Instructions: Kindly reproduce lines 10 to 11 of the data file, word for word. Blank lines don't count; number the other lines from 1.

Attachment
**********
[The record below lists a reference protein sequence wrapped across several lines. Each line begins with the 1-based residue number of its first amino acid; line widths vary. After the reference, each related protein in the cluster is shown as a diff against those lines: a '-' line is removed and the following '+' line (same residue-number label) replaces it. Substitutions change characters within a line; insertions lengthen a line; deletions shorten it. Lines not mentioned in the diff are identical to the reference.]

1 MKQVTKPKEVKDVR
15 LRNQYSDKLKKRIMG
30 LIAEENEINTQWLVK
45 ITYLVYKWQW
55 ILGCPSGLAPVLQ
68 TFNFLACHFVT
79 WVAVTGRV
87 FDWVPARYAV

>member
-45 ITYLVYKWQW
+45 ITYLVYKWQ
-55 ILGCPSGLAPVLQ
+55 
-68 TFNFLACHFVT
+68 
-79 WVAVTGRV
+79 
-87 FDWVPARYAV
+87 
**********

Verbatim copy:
>member
-45 ITYLVYKWQW